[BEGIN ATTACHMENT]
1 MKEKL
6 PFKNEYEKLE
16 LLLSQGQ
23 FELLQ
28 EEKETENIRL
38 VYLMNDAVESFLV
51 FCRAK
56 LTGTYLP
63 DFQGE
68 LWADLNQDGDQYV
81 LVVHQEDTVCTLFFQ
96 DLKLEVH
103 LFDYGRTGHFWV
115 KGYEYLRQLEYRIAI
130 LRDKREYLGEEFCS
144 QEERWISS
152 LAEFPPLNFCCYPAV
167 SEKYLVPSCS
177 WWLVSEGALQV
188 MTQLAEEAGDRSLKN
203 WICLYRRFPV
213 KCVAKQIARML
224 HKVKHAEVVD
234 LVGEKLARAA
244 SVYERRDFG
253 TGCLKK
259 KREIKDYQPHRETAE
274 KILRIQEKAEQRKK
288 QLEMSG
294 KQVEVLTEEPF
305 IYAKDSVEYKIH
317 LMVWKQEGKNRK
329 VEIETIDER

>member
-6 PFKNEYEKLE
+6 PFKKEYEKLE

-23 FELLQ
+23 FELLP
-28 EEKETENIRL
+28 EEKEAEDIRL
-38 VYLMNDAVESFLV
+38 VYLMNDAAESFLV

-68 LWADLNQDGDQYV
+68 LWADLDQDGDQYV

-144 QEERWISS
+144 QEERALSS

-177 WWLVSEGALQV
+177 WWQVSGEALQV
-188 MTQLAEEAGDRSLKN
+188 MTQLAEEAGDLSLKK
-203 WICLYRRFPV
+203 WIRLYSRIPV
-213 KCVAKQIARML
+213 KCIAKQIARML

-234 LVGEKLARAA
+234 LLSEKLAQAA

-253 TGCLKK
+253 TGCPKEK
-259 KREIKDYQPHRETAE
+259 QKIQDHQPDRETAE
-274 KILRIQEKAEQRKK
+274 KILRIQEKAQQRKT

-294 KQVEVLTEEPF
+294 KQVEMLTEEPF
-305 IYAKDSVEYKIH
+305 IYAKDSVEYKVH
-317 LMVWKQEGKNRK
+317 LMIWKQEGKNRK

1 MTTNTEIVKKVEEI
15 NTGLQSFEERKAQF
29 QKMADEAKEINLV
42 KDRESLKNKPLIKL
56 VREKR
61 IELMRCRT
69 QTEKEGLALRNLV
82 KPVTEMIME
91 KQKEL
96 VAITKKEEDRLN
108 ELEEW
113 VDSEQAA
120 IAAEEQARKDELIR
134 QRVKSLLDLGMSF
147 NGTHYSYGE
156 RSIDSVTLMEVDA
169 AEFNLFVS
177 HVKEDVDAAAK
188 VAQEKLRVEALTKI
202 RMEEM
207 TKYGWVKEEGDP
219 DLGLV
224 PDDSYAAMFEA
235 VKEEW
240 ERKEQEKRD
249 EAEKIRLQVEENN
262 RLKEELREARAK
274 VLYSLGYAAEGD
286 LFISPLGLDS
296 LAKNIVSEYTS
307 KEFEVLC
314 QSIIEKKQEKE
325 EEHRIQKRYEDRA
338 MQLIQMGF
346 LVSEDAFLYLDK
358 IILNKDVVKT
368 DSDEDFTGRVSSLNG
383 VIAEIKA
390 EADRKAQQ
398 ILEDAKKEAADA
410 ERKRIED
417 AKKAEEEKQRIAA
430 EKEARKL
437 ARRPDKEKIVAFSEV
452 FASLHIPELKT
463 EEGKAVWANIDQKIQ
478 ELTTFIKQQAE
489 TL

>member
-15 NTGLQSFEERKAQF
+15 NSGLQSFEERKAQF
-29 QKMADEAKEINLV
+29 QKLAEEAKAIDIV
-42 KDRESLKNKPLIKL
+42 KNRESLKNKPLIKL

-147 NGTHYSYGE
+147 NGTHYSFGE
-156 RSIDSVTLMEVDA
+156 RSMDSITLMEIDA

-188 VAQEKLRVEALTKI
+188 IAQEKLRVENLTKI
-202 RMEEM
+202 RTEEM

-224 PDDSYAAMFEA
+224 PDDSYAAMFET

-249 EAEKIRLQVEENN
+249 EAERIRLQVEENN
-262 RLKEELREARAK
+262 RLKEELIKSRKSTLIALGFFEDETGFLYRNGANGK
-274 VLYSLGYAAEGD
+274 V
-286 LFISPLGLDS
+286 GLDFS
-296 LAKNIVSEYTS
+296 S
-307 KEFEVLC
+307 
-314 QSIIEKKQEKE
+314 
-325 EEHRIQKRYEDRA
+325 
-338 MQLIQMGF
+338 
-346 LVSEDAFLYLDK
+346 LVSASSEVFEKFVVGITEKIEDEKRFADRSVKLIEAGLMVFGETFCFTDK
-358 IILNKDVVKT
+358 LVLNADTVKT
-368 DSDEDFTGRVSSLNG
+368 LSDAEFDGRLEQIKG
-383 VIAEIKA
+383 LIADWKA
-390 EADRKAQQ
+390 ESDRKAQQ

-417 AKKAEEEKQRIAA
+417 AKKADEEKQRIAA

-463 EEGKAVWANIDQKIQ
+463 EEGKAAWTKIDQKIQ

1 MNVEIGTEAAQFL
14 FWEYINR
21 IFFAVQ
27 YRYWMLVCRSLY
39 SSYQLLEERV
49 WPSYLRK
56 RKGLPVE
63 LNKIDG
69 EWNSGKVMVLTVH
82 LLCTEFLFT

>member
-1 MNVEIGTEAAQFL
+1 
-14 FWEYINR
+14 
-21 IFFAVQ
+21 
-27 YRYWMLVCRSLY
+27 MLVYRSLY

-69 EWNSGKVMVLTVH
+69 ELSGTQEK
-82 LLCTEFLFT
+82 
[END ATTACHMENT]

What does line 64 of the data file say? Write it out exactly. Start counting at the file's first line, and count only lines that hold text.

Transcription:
+294 KQVEMLTEEPF